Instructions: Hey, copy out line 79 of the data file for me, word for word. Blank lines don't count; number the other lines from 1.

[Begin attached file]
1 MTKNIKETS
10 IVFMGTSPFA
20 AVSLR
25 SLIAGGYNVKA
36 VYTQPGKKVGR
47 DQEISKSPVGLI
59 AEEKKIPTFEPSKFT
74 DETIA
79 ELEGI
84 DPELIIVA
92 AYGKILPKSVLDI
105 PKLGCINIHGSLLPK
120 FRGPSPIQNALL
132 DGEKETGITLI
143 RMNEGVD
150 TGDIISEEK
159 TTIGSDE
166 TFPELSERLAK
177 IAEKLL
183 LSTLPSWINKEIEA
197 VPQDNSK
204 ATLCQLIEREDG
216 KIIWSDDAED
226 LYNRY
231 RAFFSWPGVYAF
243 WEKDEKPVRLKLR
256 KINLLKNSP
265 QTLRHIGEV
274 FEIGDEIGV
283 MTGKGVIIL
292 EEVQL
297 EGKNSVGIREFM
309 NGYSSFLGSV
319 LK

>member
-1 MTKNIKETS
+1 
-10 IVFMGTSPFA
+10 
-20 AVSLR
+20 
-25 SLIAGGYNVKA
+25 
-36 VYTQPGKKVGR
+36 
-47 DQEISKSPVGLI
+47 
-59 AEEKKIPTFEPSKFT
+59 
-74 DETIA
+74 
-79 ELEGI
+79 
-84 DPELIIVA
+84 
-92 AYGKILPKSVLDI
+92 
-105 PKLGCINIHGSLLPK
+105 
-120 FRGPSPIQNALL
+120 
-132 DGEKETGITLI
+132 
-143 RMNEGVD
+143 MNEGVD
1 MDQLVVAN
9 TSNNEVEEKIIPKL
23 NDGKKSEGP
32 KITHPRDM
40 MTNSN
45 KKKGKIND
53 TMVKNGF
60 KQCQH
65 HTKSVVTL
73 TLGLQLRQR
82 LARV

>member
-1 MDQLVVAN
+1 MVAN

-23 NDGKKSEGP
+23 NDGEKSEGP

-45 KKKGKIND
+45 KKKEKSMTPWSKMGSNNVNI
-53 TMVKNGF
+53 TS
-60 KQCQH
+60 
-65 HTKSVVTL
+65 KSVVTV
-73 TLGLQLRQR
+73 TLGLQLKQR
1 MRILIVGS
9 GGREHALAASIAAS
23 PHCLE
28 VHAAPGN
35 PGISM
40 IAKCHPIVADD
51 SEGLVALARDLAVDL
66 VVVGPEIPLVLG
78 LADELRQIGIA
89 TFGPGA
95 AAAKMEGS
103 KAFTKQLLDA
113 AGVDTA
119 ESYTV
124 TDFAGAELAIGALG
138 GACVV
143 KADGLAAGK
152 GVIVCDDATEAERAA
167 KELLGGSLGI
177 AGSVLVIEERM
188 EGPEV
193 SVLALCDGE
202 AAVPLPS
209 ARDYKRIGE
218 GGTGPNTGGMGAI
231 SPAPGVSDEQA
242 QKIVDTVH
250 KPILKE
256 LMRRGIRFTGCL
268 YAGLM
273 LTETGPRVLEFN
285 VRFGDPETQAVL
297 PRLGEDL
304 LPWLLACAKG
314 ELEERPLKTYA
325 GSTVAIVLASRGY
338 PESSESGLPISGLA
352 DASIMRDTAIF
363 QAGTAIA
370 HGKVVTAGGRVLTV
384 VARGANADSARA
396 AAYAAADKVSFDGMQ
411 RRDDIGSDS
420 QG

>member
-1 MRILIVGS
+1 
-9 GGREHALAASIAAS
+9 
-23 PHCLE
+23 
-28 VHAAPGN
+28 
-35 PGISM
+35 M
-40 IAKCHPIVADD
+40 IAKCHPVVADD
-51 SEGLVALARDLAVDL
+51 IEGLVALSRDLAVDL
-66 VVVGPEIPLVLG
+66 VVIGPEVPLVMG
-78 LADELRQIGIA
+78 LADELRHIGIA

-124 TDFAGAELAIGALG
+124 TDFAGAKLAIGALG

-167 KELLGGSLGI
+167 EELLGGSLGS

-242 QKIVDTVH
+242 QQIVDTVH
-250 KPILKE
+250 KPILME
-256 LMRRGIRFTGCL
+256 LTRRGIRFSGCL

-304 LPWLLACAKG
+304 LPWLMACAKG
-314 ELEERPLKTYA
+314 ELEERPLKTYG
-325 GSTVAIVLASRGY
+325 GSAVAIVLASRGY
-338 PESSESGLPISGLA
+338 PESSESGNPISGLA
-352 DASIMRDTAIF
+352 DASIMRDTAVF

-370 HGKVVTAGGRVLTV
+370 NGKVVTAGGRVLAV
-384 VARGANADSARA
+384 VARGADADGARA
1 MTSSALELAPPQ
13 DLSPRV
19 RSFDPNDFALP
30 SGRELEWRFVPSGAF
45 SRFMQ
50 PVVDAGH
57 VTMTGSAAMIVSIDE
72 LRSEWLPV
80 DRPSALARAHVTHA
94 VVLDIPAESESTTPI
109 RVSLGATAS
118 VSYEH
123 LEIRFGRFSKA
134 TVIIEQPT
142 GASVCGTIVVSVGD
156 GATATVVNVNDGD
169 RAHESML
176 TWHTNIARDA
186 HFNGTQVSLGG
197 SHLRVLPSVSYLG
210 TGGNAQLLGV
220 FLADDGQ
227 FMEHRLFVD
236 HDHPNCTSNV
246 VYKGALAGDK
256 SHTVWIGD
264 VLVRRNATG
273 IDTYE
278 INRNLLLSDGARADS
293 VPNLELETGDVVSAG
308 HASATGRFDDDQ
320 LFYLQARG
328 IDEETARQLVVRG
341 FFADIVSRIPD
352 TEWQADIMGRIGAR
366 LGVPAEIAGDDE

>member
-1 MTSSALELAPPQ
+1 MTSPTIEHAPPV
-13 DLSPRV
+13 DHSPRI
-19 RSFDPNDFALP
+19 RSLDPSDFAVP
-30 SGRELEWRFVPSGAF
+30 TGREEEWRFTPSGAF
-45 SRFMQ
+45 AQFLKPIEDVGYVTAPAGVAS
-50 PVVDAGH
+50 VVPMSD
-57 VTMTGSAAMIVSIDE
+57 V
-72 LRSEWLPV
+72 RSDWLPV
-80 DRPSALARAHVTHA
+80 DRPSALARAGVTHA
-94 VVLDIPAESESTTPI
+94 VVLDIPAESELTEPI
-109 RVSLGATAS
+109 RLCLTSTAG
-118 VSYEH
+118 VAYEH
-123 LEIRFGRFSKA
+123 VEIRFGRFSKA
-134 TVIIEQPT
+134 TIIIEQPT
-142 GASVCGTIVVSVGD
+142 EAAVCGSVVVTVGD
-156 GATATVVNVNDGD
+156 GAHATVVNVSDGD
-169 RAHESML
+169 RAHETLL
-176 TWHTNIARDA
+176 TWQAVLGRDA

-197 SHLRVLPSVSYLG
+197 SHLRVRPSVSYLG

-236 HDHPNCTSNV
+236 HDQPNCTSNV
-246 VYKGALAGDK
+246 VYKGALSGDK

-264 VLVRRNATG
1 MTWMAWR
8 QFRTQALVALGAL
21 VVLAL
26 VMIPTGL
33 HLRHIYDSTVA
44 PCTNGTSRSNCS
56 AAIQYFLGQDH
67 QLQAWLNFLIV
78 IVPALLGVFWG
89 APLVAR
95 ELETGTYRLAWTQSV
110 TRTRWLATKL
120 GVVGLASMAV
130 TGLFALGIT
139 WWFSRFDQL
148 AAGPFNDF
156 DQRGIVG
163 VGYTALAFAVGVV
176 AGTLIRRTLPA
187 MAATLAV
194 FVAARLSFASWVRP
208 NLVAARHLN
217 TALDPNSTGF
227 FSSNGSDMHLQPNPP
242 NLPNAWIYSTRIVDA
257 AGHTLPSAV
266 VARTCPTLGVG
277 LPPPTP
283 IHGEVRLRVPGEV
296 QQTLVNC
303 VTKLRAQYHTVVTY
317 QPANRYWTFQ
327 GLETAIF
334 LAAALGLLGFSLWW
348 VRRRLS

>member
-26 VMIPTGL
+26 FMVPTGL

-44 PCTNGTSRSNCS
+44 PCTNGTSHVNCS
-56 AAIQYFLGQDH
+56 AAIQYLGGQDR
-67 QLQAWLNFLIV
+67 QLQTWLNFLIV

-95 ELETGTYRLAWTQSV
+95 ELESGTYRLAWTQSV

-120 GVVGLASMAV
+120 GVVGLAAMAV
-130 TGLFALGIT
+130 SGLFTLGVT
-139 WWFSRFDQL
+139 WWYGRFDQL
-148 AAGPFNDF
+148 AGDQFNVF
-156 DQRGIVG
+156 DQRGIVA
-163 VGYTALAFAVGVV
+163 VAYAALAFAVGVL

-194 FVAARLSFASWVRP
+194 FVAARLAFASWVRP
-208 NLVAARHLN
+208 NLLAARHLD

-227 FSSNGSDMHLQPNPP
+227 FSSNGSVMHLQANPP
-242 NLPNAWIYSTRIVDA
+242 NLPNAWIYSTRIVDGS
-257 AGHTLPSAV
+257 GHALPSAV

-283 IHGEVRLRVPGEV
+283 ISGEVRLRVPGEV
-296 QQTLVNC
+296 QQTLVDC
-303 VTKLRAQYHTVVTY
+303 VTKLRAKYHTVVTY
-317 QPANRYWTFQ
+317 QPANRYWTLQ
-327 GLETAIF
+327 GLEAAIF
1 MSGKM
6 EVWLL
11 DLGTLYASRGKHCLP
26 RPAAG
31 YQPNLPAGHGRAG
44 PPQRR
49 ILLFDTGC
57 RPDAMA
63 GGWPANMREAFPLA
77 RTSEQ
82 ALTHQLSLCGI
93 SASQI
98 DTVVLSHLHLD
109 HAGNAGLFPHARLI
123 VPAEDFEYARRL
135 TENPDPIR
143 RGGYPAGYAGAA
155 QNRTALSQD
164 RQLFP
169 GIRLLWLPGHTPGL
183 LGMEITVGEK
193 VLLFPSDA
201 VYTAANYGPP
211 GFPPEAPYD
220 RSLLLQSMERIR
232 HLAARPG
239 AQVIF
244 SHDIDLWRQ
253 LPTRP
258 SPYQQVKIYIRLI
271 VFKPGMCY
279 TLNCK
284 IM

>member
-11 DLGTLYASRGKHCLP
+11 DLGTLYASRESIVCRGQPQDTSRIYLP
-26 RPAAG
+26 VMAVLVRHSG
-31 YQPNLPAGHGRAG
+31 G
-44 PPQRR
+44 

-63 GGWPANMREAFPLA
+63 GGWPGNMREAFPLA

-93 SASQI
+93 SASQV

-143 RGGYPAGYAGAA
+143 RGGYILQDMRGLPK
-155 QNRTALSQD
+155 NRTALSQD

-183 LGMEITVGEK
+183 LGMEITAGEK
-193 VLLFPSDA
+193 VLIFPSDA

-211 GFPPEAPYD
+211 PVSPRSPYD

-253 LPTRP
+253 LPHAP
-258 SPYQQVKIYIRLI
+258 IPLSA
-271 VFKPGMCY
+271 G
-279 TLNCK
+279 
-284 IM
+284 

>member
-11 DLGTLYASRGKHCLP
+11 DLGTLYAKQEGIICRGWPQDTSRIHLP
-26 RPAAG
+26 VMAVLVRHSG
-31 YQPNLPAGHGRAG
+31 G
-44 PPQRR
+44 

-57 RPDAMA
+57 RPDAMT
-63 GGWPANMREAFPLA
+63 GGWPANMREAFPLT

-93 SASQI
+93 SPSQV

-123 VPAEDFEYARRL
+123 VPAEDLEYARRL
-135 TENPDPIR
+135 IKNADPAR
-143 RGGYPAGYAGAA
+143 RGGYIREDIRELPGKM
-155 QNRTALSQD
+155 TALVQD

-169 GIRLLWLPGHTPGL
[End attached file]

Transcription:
+1 MVAN